Researchers have had success growing ancient grains, but developing a market for them is a challenge in itself.
The University of Wyoming College of Agriculture and Natural Resources project, called First Grains, is meant to create a profitable, sustainable niche industry using emmer, einkorn and spelt.
The crops are considered “ancient grains” or “first grains” because they were some of the first domesticated cereal crops. Evidence shows the crops were grown over 10,000 years ago in ancient Mesopotamia during the first agricultural revolution.
The idea for the First Grains program came to be in 2015, senior research scientist Tom Foulke said.
“One of the parts of my jobs is that I take students to France for an ag program,” Foulke said.
Another part of his job is to develop the regional agricultural economy, so when he came across information about the grains in an old recipe book during his annual trip, he saw an opportunity.
“I’m looking at the book and saying, ‘Why aren’t we growing this?’ We are always looking for crops to grow here,” he said. “The question for me came up that maybe there’s a business here, maybe there’s an opportunity, and it evolved.”
Agriculture and horticulture educator Caitlin Youngquist, based in Washakie County, began growing a small amount of emmer and spelt in the Big Horn Basin.
“My interest in some of these first grains or early grains started as I was listening to barley growers express concern about MillerCoors cutting some of their contracts,” she said. “I wanted to look for other crops that could be easily grown with the existing equipment and expertise we have in the basin.”
Foulke and Youngquist are joined on the project by agronomy and cropping systems specialist Carrie Eberle and assistant professor Jill Keith from the Department of Family and Consumer Sciences, who is studying nutrition.
This year, emmer, spelt and einkorn were planted at UW research and extension centers near Powell, Sheridan and Lingle. Five producers in the state also grew the crops.
The grains were grown under dryland and irrigated conditions, no till and conventional and organic and non-organic to determine which conditions result in the best yields.
While there were already a few Wyoming farmers growing the grains, they aren’t popular among producers because of an additional step needed after harvest: De-hulling. This became an obstacle for UW researchers as well.
“There are de-hullers in the region, but they are all organic,” said Foulke, who explained that because not all of UW’s crops are being raised organically, the machines couldn’t be utilized. “That is what had held us up for the last year.”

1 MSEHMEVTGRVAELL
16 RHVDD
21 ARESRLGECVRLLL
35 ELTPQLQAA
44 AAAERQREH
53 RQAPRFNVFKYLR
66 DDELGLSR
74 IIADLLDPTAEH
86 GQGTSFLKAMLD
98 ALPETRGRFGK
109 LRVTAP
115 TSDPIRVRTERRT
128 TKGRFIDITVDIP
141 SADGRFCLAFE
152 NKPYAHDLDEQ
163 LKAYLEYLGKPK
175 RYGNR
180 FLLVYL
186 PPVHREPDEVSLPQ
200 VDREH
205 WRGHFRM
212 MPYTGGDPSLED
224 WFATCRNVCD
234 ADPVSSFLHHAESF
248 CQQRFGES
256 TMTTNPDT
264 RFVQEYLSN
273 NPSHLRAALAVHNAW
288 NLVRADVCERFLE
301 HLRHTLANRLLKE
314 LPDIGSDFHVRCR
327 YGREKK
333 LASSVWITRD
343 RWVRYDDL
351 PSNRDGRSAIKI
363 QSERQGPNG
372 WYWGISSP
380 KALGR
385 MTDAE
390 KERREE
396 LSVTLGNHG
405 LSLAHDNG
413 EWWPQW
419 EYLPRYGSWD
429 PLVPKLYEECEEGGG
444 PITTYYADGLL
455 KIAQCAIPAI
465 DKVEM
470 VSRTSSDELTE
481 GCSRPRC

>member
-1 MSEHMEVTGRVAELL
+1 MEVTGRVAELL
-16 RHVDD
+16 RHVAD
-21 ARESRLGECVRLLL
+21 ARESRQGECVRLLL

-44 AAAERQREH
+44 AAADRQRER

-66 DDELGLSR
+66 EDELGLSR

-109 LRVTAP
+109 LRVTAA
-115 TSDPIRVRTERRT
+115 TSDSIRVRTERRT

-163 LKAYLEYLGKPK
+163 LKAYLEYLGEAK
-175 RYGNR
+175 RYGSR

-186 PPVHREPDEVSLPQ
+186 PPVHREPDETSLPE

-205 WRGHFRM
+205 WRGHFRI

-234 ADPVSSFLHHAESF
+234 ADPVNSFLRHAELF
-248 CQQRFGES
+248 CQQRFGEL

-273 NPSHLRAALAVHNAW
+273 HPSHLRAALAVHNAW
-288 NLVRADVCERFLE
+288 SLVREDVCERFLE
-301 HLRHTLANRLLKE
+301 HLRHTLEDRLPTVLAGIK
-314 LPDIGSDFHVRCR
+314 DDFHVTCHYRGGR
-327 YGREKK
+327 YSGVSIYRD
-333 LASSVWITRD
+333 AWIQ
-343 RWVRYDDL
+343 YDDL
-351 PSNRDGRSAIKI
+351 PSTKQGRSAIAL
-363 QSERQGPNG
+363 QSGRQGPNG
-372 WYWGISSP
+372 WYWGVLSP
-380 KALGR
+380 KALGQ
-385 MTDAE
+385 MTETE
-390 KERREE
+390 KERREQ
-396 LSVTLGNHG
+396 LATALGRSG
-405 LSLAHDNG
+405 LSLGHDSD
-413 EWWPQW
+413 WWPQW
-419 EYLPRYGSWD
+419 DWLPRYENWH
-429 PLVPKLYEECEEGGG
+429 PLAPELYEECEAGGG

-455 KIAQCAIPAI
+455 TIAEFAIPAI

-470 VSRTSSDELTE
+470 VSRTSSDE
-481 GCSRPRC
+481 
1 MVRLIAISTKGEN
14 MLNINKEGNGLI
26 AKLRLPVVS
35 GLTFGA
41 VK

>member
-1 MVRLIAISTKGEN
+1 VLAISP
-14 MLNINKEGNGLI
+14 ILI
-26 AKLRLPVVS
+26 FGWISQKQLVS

Next season, the problem will be solved. Foulke said a de-huller has been purchased and installed at the Powell Research and Extension Center in Powell, Wyoming. Soon, it will be hooked up to a power supply and will be ready to use.
“All of the products, whether for bread or for beer, need de-hulled seed,” he said. “No de-hulling capacity was available in a three-state area. With this new machine, the project can start building the niche industry and take the first steps toward privatization.”
Foulke’s major roll in the First Grains project is to explore potential products and markets and guide the project onto the next phase. Although the first steps toward privatization can be taken, he said it’s likely going to be a long walk.
“There’s a lot of challenges,” he said. “We need to make sure we can push this off as a standalone business.”
If they’re successful, it will create jobs and give producers more options, he said. In order to get to that point, Foulke has to pin down various uses for the crops.
“We’re working on developing different types of food products,” Foulke said. “What we’d like to do is identify which products these grains lend themselves to more than others.”
To do this, the university has enlisted help from Wyoming bakers and brewers.
“The Bread Doctor in Torrington is using some of our grains,” he said. “You can go there and buy those grains already.”
Foulke said they want to go beyond bread — he hopes to find other uses for the grains as well, which could build up the market and draw in more producers.
“In the past, farmers grew it, but there wasn’t a market,” he said.
Getting a better premium for the niche crops is one of his goals.
Although the hope is for ancient grains to become a niche industry within Wyoming’s ag sector, they likely won’t replace major crops.
“I don’t think it’s going to be as big as a lot of cash crops,” Foulke said. “I do think we can certainly develop it to be more of a cash crop, but it will take time.”